Like Anderson, Muncie had three high schools in the 1970s, but the elimination of factory jobs in the Rust Belt hit Muncie hard as well. And It’s like what Bruce Springsteen sang in “My Hometown”: “Foreman says these jobs are going, boys, and they ain’t coming back.” Muncie’s economy shifted over the years to education and health services, and its population holds steady in the 70,000 range. But it’s down to one high school.
On the day I visit Muncie, cheery signs hanging from lampposts on Walnut Street celebrate the city’s 150th birthday in 2015. The signs outside the Muncie Fieldhouse are ominous. No decision has been made about the fieldhouse’s future, but the parking lot here has two trash bins, a portable toilet, a tractor and stacks of barricades.
A roll of yellow caution tape is ready. Just in case.
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Stew Robinson hit two free throws they still remember in Anderson, both after the buzzer – standing alone on the court – to beat crosstown rival Highland for the 1982 sectional championship. Steve Alford missed two, allowing Anderson to escape New Castle in 1983.
Madison Heights’ Ray Tolbert played here before winning IndyStar Mr. Basketball in 1977 and helping lead Indiana to the 1981 NCAA championship. Anderson’s Troy Lewis played here before winning Mr. Basketball in 1984 and becoming the all-time scoring leader at Purdue. The ABA Pacers of Freddie Lewis and Mel Daniels and Roger Brown and Bob Netolicky played here in 1969. That was Slick Leonard’s first season.
The Wigwam’s last game? It was February 2011. Bishop Chatard in town. Anderson had lost 11 games in a row, but it would not lose No. 12. When the horn sounded on the Indians’ 47-42 victory, fans rushed the court.
The Wigwam was in trouble, everyone in Anderson knew that, but still it was a shock several months later when the school board closed it, citing the $550,000 annual cost to maintain the facility.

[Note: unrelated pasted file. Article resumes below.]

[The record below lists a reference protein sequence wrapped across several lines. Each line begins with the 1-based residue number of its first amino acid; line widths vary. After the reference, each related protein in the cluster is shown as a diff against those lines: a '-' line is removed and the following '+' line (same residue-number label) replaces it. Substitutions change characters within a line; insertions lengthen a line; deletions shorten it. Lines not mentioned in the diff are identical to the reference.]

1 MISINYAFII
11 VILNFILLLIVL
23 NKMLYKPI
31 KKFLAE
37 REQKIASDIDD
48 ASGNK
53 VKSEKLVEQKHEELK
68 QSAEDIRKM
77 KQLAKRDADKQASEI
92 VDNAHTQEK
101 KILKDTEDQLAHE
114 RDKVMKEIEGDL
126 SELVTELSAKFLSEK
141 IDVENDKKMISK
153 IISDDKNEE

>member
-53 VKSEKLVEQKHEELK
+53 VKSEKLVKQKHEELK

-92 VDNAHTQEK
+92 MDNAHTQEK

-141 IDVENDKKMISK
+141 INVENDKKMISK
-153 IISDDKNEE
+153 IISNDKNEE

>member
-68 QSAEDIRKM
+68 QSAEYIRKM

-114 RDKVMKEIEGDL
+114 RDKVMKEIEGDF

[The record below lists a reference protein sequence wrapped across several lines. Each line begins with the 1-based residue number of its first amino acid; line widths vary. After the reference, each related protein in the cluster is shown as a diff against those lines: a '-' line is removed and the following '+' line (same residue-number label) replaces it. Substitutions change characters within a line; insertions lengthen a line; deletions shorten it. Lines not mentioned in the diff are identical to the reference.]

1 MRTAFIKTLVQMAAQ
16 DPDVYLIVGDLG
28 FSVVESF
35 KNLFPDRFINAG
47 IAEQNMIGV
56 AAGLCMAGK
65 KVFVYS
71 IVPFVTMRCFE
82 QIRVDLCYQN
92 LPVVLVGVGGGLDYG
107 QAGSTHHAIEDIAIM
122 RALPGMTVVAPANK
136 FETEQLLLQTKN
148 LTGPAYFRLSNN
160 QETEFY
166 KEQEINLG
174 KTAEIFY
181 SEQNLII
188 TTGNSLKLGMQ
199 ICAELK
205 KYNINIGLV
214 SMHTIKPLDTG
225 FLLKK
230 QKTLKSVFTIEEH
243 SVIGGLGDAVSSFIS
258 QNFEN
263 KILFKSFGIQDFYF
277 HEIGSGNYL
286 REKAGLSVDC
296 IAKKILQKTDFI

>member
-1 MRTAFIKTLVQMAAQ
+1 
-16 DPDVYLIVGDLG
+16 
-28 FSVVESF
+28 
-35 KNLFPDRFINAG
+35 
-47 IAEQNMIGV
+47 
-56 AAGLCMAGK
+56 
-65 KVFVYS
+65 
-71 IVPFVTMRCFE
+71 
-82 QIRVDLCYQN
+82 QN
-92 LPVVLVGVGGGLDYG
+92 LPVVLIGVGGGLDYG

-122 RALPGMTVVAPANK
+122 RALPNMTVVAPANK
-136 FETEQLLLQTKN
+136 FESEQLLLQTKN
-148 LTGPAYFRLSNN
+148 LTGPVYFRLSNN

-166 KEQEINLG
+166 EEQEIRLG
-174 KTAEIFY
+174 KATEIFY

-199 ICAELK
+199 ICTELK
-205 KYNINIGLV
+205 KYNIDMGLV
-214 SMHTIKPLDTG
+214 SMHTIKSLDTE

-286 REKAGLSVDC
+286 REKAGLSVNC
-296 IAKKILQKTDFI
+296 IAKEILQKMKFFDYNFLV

Five years later it still sits empty, emptier now than ever. Peek inside the windows of Gate 6, and you’ll see an empty hallway save for the John Deere tractor parked inside. Silver insulation hangs from the ceiling. Down the hall is the trophy case. Look hard enough, and you can see the trophies are still inside.
The Wigwam now is owned by BWI, an Indianapolis real estate company that specializes in Section 42 affordable housing. BWI saved the Wigwam from destruction in August 2014, agreeing to terms with the city and school board of Anderson five days before the board’s demolition deadline.
But two years later the Wigwam is the same empty husk, and the parking lot is another blight on a neighborhood that has seen better days. In one pile near the gym, a piece of twisted metal is poking through a window, trying to get back inside.
To the chagrin of locals, BWI asked the city of Anderson for $5 million in May to help get the construction project started. That, on top of asking the city to lower the appraised value of the land from $11.9 million to $650,000. That would provide an enormous tax break for BWI, which did not respond to requests for comment. BWI has indicated it plans a $42 million housing complex here – The Wigwam Apartments – that already has a website, but some in Anderson want BWI, even the Wigwam, to go away.
“They haven’t done anything to the building since they bought it,” one reader of the Herald Bulletin of Anderson wrote in a letter to the editor. “What else will they want, and does it even guarantee they will get this project started and finished?”
Wrote another: “Just tear it down. Really tired of hearing about it.”
So it is. The Wigwam, once the pride of Anderson and a symbol of a thriving basketball town, is now an annoyance. Will the same thing happen 20 miles away, to venerable Muncie Fieldhouse? Seems unthinkable, but then, the unthinkable is happening in Anderson.
Before that 2011 game, that 47-42 victory against Bishop Chatard, Anderson coach Ron Hecklinski told the crowd of 3,000: “The Wigwam is Anderson.”
Five years later, a demolition permit is taped to the window of a gym door. The only signs of life nearby are the weeds growing in the parking lot and John Powless, a 1986 graduate of Anderson High, loading two desks into his Chevy Blazer.